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New social media tool for journalists given top EU accolade

City researchers played a key role in the three-year SocialSensor project
by Ed Grover (Senior Communications Officer)

An innovative tool that helps Tweet thumbjournalists search for news content on social media has been given a top accolade by the European Commission.

SocialSensor is currently available as a free iPhone app, as well a more elaborate web-based version for news organisations.

It has already been used to successfully predict the outcome of the Greek election and will now be applied to the UK general election in May.

The unique feature of the tool is that it allows journalists to access to a variety of social media content, including pictures and video, across all major social media platforms.

It has also been developed to help verify trusted sources and highlight the most relevant content.

A team from City University London's Department of Journalism played a key role a three-year project to develop the software, which was created as part of a wider EU-funded scheme.

The development process - made possible by a €10 million grant divided between 12 collaborating organisations - brought together computer scientists from leading institutions such as IBM, Yahoo! and Alcatel-Lucent Bell Labs, as well as social scientists and journalists.

Portrait of Stephen SchifferesPrincipal Investigator Steve Schifferes, Professor of Financial Journalism at City University, said: "Social media is increasingly central to what journalists do. These networks are the main source of news for young people, so it is essential that journalists search these channels for content.

"The tool should help journalists make more effective use of the rich resources in social media to spot trends, follow developing stories and find new content. This is a critical area for journalism and we believe that with SocialSensor we have made a significant contribution.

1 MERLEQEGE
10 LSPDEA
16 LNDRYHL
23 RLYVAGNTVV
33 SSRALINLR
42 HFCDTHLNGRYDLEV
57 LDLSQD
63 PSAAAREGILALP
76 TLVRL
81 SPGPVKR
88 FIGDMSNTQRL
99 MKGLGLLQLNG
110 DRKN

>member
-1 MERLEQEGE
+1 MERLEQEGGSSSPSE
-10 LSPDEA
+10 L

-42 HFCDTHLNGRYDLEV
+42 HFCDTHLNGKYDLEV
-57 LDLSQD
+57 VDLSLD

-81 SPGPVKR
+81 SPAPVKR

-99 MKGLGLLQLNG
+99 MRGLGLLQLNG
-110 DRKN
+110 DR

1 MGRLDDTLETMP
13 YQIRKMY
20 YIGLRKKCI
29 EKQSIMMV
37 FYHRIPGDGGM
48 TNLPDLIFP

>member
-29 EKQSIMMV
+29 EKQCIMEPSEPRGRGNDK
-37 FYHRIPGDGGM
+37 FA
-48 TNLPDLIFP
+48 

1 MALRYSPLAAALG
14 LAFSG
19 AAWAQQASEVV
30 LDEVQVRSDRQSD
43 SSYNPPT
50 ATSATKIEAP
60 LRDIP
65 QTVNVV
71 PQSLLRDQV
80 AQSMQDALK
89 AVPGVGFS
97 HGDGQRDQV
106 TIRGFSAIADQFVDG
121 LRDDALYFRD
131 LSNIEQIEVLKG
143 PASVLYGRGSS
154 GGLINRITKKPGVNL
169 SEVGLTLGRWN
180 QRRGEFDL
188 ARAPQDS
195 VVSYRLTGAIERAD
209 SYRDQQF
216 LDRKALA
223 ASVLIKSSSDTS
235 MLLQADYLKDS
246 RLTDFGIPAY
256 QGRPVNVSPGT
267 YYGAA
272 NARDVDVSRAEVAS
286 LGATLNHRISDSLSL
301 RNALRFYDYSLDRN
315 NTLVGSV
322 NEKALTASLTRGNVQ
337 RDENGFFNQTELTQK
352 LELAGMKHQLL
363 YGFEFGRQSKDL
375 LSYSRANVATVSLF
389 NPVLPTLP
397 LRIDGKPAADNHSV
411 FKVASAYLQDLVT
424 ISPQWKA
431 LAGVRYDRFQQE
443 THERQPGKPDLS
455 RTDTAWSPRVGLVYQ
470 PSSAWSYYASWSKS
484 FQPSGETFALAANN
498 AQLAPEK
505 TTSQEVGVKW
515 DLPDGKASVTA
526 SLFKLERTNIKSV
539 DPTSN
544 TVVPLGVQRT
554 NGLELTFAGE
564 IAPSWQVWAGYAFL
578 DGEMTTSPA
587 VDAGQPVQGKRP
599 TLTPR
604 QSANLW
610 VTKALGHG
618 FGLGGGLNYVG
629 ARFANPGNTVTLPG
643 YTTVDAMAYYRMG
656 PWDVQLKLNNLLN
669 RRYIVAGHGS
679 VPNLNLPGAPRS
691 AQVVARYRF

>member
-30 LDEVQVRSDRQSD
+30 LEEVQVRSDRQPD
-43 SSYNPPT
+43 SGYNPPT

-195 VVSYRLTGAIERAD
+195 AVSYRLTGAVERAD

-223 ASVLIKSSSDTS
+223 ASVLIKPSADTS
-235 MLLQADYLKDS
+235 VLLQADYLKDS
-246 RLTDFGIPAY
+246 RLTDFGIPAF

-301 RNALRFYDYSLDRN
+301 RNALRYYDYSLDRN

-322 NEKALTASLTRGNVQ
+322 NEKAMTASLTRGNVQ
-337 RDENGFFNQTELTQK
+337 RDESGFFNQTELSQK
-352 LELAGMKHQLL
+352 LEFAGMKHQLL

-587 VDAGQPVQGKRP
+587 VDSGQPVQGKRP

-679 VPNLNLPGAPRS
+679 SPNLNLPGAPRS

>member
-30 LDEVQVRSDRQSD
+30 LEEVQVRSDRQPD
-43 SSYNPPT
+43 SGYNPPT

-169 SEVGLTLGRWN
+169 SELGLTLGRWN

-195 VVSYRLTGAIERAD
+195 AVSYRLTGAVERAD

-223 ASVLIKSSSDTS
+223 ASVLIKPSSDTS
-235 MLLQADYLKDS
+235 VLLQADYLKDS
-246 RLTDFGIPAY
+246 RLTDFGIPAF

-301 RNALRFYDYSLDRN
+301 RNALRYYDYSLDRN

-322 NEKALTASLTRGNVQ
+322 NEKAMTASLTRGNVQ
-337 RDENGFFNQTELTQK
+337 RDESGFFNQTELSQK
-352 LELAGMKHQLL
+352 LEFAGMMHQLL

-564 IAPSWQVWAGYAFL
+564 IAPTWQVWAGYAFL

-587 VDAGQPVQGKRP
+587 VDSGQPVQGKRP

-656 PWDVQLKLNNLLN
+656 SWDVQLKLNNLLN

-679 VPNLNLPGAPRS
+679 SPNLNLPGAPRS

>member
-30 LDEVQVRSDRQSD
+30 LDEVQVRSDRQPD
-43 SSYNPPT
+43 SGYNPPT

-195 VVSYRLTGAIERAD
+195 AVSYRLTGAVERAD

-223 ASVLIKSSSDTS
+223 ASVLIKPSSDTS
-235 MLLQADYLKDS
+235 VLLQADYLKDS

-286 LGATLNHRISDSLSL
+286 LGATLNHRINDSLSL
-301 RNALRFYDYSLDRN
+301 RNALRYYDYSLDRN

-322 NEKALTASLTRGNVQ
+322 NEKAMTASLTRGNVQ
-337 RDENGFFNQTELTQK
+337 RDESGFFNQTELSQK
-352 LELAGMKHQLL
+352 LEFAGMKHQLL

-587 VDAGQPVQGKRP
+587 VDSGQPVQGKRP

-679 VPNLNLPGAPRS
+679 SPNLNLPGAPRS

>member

"I pay tribute to the outstanding collaborative work between computer science teams across Europe and journalists at City and Deutsche Welle, the German public broadcaster, which ensured the rapid and successful roll-out of this device."

The development of the journalism tool was one half of a wider project involving 12 organisations from across Europe, with teams also using the technology to create a system for analysing social media content relating to entertainment events.

The project was reviewed by the European Commission at the end of January, with the body awarding the scheme its top grade of "excellent progress".

City's team played the key role of specifying what type of system was needed, driving its development and evaluating the effectiveness of the tools.

Professor Schifferes and his colleagues are now exploring opportunities to market the software to news organisations around the world.

To download the SocialSensor app and for more information, visit www.socialsensor.eu.

The 12 partner organisations are:null Centre for Research and Technology Hellas (Greece), University of Koblenz-Landau (Germany), Alcatel-Lucent Bell Labs (France), Yahoo! (Spain), City University London, Athens Technology Centre (Greece), Deutsche Welle (Germany), German Research Center for Artificial Intelligence GmbH (Germany), IBM (Israel), University of Klagenfurt (Austria), JCP-Connect (France) and Robert Gordon University (UK).

The information sciences team at Robert Gordon University was originally based at City when the project began.

The project has received funding from the European Union's Seventh Framework Programme for research, technological development and demonstration under grant agreement no 287975. The research took place over three years from October 2011 to November 2014.

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